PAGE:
Sep 5, 2023
With football season upon us, I must confess one of my favorite things about it. I love yelling at the refs. It’s a silly thing to do, since after decades of doing it, I can count the times a football referee has distinctly heard my complaints on one hand. It’s hard to be heard from the upper deck at Lucas Oil Stadium, or my preferred spot, the recliner in my living room.
Let me introduce you to the American voter.
I was scrolling social media over the weekend and came across a post by pollster Nate Silver. He had attached a graph from Federal Reserve Economic Data, or FRED, that details consumer spending. The graph is familiar looking to wonks. It shows a steady increase until an abrupt and extreme decrease in March of 2020. By February of 2021, the graph had picked up where it left off and has continued to rise since.
So? Silver’s observation is consistent with what many of us have been saying for some time now. Americans are behaving as if times are great, while also saying the economy is bad.
In April of this year, Pew Research Center published “Americans take a dim view of the nation’s future, look more positively at the past.” The center routinely measures the nation’s optimism, and currently, it’s running low. As has been consistent with other polling data, the pessimism has apparently set in. Just before the pandemic, 57% of Americans had a positive outlook on the state of the economy. Today, that number has plummeted to 19%, even though all economic indicators show conditions to be similar to pre-pandemic measures.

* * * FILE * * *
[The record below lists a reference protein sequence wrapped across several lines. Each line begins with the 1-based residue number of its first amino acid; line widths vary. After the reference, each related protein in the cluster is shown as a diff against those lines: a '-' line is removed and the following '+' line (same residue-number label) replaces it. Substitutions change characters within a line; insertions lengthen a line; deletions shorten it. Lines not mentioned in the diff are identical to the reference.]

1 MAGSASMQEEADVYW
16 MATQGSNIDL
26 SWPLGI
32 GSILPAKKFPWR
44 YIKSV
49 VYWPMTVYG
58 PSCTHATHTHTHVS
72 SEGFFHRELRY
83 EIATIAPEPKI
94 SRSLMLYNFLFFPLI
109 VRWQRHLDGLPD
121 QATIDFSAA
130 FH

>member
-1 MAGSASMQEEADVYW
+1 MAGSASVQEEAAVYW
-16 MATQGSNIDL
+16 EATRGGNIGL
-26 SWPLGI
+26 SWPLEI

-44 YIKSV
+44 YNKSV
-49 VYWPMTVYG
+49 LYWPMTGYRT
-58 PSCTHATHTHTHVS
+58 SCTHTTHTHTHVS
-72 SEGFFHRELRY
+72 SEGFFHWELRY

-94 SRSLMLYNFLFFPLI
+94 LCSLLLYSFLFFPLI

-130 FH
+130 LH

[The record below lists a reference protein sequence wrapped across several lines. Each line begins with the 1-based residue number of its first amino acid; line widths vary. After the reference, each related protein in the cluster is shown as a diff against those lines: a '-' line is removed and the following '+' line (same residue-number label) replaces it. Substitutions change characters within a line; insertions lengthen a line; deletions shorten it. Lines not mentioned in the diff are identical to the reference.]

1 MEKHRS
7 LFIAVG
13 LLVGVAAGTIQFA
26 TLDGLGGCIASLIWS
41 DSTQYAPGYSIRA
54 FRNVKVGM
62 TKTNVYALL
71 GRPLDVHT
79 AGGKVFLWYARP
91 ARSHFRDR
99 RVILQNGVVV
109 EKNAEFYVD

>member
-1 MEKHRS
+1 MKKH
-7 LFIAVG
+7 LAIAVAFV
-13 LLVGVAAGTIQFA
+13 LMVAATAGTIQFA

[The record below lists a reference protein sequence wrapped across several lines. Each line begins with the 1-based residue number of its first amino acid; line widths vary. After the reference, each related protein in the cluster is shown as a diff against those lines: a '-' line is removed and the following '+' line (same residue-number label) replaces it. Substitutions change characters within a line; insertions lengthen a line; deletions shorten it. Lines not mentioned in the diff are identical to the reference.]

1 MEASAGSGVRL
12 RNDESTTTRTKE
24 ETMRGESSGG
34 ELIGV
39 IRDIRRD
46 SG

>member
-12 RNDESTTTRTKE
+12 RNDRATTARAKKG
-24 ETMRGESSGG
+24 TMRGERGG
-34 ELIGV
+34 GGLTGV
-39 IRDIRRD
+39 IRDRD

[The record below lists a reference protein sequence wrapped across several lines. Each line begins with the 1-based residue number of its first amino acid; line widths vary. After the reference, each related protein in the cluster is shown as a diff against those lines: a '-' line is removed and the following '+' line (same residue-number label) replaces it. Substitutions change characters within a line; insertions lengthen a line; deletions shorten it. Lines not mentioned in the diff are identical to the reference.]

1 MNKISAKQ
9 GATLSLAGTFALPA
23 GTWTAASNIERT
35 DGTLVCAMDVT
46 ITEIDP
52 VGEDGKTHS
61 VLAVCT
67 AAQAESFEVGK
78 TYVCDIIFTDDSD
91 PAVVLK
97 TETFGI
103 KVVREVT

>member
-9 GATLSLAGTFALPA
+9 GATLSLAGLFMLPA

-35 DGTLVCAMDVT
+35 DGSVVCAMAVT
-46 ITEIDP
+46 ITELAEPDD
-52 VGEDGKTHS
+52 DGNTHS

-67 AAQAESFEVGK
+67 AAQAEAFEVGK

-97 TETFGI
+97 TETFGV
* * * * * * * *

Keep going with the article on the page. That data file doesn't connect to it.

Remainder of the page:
What conclusions can be drawn from data that shows a populace that is experiencing a similar economy, but nearly 40% more of us now view it negatively?
My conclusion is that we have simply become angrier. Just in general, across the board, our pessimism seems to have engulfed our collective psyche. If that is correct, how will messaging to such an angry crowd change?
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